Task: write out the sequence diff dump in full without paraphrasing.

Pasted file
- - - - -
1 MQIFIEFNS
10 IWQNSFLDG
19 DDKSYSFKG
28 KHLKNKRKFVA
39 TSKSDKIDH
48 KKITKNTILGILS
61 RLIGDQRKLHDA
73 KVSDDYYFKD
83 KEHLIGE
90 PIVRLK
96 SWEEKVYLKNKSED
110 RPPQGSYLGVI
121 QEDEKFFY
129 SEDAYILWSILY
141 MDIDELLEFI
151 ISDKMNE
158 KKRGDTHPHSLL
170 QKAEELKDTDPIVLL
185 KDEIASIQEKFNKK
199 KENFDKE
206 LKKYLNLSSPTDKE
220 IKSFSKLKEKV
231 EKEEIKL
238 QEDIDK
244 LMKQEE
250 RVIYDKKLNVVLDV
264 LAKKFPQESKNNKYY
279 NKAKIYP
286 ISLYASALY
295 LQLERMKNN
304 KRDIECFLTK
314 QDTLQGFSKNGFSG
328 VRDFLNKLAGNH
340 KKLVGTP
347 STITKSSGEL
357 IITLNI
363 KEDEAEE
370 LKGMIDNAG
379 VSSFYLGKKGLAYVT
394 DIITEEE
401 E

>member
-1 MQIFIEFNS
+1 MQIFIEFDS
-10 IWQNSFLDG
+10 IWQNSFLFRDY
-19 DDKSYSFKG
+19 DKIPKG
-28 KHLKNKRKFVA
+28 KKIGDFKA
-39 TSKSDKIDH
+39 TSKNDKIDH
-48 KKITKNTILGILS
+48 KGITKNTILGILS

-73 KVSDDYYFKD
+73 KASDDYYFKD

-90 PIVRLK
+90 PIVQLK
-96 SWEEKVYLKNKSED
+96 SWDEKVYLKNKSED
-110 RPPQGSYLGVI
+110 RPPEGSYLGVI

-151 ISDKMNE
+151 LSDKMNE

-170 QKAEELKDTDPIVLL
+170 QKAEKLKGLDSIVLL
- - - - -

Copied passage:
1 MQIFIEFNS
10 IWQNSFLDG
19 DDKSYSFKG
28 KHLKNKRKFVA
39 TSKSDKIDH
48 KKITKNTILGILS
61 RLIGDQRKLHDA
73 KVSDDYYFKD
83 KEHLIGE
90 PIVRLK
96 SWEEKVYLKNKSED
110 RPPQGSYLGVI
121 QEDEKFFY
129 SEDAYILWSILY
141 MDIDELLEFI
151 ISDKMNE
158 KKRGDTHPHSLL
170 QKAEELKDTDPIVLL
185 KDEIASIQEKFNKK
199 KENFDKE
206 LKKYLNLSSPTDKE
220 IKSFSKLKEKV
231 EKEEIKL
238 QEDIDK
244 LMKQEE
250 RVIYDKKLNVVLDV
264 LAKKFPQESKNNKYY
279 NKAKIYP
286 ISLYASALY
295 LQLERMKNN
304 KRDIECFLTK
314 QDTLQGFSKNGFSG
328 VRDFLNKLAGNH
340 KKLVGTP
347 STITKSSGEL
357 IITLNI
363 KEDEAEE
370 LKGMIDNAG
379 VSSFYLGKKGLAYVT
394 DIITEEE
401 E

>member
-1 MQIFIEFNS
+1 MQIFIEFDS
-10 IWQNSFLDG
+10 IWQNSFLFRDY
-19 DDKSYSFKG
+19 DKIPKG
-28 KHLKNKRKFVA
+28 KKIGDFKA
-39 TSKSDKIDH
+39 TSKNDKIDH
-48 KKITKNTILGILS
+48 KGITKNTILGILS

-73 KVSDDYYFKD
+73 KASDDYYFKD

-90 PIVRLK
+90 PIVQLK
-96 SWEEKVYLKNKSED
+96 SWDEKVYLKNKSED
-110 RPPQGSYLGVI
+110 RPPEGSYLGVI

-151 ISDKMNE
+151 LSDKMNE

-170 QKAEELKDTDPIVLL
+170 QKAEKLKGLDSIVLL